The Evolution of Birth

The Mütter Museum’s contribution to The Philadelphia Year of Evolution celebrating the two-hundredth anniversary of Charles Darwin’s birth was the exhibit The Evolution of Birth. It explored physiological changes that occurred while early humans transitioned from quadrupeds to bipeds. As humans evolved into being able to walk on two feet, the width of the birth canal was reduced. These anatomical changes meant that a human woman usually required the assistance of another person in order to more safely give birth.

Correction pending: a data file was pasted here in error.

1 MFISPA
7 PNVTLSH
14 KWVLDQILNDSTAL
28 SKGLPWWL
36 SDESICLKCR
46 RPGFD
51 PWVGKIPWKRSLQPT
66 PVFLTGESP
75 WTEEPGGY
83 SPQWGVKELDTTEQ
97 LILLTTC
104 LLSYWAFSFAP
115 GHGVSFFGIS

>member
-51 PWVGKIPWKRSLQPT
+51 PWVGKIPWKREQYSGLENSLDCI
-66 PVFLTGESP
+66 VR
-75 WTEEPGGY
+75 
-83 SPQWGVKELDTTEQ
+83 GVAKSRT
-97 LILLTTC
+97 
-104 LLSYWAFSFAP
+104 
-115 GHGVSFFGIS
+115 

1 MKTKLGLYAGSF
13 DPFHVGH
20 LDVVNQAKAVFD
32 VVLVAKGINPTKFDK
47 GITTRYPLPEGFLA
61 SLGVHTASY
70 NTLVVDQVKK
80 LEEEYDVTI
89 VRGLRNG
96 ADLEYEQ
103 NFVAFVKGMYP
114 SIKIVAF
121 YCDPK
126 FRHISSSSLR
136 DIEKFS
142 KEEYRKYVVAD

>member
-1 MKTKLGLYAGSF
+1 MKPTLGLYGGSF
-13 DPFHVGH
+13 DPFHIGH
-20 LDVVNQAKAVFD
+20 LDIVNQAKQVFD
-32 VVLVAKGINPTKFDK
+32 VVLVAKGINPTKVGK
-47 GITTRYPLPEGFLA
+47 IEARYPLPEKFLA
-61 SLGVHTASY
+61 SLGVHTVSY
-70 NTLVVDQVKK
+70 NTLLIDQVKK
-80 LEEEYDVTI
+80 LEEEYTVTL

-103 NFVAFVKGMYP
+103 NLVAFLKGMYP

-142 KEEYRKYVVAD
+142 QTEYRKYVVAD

Physiological changes humans underwent as they evolved into bipedalism resulted in the need for assistance giving birth and the development of obstetrical tools.

The exhibit explored the medical and physiological changes that accompanied bipedalism and featured a rare replica of a Chamberlen forceps, the original obstetrical forceps, and rare 19th-century French medical texts from the College’s Historical Medical Library.

The Mütter Museum helps the public appreciate the mysteries and beauty of the human body while understanding the history of diagnosis and treatment of disease.

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